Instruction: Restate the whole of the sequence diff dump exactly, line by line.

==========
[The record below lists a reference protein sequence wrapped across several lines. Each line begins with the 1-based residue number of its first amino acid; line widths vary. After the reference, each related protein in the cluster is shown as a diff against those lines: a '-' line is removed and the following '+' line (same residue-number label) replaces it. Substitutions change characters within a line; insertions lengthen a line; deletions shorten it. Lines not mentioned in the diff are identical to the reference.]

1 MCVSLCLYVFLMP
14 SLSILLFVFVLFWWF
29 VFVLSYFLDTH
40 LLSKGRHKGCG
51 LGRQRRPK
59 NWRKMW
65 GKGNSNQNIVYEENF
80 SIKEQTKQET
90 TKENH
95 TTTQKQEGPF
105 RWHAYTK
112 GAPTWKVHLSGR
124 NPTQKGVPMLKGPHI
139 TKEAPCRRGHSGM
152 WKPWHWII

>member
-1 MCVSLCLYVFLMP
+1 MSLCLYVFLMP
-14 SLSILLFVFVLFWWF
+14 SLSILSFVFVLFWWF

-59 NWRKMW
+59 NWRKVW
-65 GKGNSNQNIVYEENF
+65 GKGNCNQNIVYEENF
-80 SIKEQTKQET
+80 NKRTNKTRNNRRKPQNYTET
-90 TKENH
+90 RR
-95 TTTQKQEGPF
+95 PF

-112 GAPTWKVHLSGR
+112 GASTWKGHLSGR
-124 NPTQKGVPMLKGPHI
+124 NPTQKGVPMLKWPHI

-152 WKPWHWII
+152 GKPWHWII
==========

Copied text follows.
[The record below lists a reference protein sequence wrapped across several lines. Each line begins with the 1-based residue number of its first amino acid; line widths vary. After the reference, each related protein in the cluster is shown as a diff against those lines: a '-' line is removed and the following '+' line (same residue-number label) replaces it. Substitutions change characters within a line; insertions lengthen a line; deletions shorten it. Lines not mentioned in the diff are identical to the reference.]

1 MCVSLCLYVFLMP
14 SLSILLFVFVLFWWF
29 VFVLSYFLDTH
40 LLSKGRHKGCG
51 LGRQRRPK
59 NWRKMW
65 GKGNSNQNIVYEENF
80 SIKEQTKQET
90 TKENH
95 TTTQKQEGPF
105 RWHAYTK
112 GAPTWKVHLSGR
124 NPTQKGVPMLKGPHI
139 TKEAPCRRGHSGM
152 WKPWHWII

>member
-1 MCVSLCLYVFLMP
+1 MSLCLYVFLMP
-14 SLSILLFVFVLFWWF
+14 SLSILSFVFVLFWWF

-59 NWRKMW
+59 NWRKVW
-65 GKGNSNQNIVYEENF
+65 GKGNCNQNIVYEENF
-80 SIKEQTKQET
+80 NKRTNKTRNNRRKPQNYTET
-90 TKENH
+90 RR
-95 TTTQKQEGPF
+95 PF

-112 GAPTWKVHLSGR
+112 GASTWKGHLSGR
-124 NPTQKGVPMLKGPHI
+124 NPTQKGVPMLKWPHI

-152 WKPWHWII
+152 GKPWHWII